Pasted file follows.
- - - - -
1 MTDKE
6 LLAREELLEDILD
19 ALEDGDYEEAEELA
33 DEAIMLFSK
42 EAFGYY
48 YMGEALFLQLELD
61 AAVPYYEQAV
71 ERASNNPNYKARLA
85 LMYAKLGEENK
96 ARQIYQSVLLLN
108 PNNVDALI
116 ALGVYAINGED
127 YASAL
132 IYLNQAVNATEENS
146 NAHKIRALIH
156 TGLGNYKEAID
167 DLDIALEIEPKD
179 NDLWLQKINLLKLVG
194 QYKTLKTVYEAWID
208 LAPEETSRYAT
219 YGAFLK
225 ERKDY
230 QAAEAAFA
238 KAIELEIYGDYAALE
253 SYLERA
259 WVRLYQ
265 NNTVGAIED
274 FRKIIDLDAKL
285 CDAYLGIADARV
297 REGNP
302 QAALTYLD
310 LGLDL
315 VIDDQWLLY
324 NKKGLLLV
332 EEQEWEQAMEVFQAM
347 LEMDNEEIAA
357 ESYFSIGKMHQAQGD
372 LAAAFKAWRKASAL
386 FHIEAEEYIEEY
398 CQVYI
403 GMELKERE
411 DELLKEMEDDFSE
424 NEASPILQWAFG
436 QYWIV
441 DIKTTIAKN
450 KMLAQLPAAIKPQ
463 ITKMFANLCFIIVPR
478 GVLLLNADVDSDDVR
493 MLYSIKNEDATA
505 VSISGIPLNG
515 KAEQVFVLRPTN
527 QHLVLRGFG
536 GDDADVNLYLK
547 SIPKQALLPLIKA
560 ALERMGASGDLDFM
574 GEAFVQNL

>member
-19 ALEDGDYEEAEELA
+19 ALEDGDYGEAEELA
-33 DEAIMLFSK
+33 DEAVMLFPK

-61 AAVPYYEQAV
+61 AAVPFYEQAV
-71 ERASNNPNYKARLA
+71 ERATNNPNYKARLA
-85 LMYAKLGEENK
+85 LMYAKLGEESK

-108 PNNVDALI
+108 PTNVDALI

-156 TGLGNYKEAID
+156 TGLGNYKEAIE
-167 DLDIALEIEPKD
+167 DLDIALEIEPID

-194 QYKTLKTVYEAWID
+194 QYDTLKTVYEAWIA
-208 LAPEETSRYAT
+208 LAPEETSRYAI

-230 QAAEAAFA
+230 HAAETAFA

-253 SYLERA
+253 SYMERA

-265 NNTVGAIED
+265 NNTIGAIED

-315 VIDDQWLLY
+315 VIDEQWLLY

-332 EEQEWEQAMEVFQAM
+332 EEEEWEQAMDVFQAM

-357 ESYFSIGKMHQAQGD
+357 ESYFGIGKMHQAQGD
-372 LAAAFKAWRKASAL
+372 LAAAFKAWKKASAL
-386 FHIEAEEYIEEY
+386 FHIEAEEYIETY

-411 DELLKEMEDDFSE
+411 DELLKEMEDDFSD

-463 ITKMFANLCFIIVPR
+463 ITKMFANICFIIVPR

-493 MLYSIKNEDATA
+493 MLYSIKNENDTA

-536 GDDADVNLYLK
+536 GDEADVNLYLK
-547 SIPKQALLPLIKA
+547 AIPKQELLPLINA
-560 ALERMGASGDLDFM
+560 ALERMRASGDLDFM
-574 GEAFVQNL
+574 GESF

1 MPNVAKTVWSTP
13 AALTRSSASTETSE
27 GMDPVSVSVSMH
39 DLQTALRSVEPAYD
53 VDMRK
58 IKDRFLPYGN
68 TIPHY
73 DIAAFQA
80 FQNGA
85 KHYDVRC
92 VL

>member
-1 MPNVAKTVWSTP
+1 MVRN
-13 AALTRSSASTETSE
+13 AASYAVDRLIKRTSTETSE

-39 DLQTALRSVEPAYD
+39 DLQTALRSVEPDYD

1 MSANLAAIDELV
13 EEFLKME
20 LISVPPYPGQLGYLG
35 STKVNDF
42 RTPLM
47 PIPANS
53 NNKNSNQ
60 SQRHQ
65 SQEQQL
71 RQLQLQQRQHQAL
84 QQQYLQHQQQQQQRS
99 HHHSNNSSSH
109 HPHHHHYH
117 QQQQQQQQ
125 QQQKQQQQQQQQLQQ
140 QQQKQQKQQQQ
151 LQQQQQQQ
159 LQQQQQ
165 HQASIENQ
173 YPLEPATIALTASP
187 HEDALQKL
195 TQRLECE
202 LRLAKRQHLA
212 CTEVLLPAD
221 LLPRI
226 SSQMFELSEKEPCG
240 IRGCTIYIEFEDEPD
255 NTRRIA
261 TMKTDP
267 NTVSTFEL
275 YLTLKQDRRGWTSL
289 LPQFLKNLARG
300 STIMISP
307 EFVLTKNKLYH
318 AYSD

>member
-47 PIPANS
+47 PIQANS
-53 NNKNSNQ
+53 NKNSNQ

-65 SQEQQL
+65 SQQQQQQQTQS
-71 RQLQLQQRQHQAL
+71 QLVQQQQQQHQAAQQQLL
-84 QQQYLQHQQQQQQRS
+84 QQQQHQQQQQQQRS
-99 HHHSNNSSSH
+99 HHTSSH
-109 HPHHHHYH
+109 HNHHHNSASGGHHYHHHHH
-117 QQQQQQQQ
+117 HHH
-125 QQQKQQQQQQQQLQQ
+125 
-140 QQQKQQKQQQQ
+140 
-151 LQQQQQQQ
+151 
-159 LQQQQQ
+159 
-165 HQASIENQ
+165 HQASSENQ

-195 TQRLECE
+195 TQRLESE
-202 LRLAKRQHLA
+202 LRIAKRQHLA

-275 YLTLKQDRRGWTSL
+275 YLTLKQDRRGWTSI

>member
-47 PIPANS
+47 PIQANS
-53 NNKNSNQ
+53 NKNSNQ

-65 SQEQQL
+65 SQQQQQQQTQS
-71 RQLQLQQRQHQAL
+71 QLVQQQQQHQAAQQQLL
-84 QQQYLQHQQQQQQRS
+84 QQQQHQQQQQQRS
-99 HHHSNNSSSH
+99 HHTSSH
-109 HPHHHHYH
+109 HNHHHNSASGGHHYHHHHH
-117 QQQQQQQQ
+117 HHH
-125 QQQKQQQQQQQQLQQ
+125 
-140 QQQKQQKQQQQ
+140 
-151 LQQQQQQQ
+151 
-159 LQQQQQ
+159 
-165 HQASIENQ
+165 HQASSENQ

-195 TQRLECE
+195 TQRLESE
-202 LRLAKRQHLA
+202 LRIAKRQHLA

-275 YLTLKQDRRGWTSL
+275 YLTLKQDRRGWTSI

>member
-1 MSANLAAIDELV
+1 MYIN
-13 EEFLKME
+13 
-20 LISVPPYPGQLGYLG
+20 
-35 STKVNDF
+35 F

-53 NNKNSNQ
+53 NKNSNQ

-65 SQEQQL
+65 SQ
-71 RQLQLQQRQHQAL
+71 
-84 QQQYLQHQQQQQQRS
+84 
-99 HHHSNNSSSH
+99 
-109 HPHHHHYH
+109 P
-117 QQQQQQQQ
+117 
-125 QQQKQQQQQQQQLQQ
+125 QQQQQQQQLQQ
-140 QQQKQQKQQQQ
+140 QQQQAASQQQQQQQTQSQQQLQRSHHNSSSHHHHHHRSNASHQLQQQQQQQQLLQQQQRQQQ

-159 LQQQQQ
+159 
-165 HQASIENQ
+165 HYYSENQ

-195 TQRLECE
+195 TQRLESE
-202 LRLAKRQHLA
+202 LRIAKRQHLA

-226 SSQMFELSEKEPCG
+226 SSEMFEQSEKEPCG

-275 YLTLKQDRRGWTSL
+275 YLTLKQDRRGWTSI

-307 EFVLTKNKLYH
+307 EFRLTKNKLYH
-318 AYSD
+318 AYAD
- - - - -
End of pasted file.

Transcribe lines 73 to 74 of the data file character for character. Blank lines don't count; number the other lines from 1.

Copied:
+167 DLDIALEIEPID

-194 QYKTLKTVYEAWID